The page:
Exercises, worldbuilding

Worldbuilding: Resources and Civilization

In my last worldbuilding post I talked about the different types of terrain. Each type has its own dangers to consider, but it also provides its own resources. Civilization of any level is heavily dependent on resources. Basic survival needs include food, water and shelter which all need to be met by the environment. More complex ideas such as trade and politics also depends on some level on the available resources.

Survival is the most obvious reasons to know what resources your setting offers. Both food and water are heavily effected by this. Not all farming techniques suit every environment and water is needed not just for basic survival, but also for farming and hygiene.

Shelter however, is perhaps where the natural setting plays the largest role. Grasslands and deserts both tend to be open areas, without a lot of natural cover, but they have very different things to offer in terms of building materials. Stone or clay may be plentiful in desert settings. Mud or woven stalks might be easier to gather in a grassland area. Not only do different materials affect the appearance of structures, they also provide different benefits. A woven grass wall will allow for more airflow than a stone one. Stone will provide more security and resists damage.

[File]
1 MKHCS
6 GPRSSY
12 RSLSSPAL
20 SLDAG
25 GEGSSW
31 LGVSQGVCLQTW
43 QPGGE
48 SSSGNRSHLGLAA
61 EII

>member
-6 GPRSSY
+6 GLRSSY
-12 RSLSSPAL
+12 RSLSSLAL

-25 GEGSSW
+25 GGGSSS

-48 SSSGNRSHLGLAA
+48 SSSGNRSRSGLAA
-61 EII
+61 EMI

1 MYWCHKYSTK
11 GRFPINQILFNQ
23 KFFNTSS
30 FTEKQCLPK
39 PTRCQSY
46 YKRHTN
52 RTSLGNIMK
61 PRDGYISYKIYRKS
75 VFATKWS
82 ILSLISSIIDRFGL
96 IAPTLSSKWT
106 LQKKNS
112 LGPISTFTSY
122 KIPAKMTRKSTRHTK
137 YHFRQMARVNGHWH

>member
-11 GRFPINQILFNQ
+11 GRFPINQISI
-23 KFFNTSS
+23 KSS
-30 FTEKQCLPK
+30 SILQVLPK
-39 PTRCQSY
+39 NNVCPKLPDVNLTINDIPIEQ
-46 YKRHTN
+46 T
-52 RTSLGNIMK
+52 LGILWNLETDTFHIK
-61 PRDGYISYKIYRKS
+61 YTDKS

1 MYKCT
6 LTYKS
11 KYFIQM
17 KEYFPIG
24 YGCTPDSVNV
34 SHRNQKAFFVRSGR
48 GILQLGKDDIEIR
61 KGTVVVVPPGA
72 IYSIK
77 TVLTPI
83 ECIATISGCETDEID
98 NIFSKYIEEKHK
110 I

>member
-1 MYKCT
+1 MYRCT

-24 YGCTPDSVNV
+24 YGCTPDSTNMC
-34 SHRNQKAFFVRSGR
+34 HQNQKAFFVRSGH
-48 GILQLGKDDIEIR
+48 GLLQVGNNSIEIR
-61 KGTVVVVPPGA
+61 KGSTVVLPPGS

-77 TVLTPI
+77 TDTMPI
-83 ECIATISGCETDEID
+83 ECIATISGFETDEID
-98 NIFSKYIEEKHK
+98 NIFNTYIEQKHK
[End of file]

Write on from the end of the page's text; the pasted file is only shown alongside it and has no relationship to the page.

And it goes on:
Because of this, different building materials affect architectural styles and as a result, has some influence on early culture. This is also seen in art, where traditional art uses the natural and readily available materials to craft things like wooden masks, clay dishes and grass or feather dance costumes.

Trade is also another place where resources have a large say. When dealing with market value, common resources will have a lower value than a rare one. This is also affected by how useful a resource is. A resource with multiple uses can have its price driven up. When dealing with direct trade between cultures and regions, resources common to one area can be valuable in another, and common resources between the two may be bartered and exchanged.

When considering interactions, also keep in mind that limited resources can spark conflict. This isn’t restricted to conflict between differing nations as maintenance can become a serious concern. Environmental damage from over harvesting may lead to restrictions and regulations, which can cause disagreement between interest groups, businesses and individuals.


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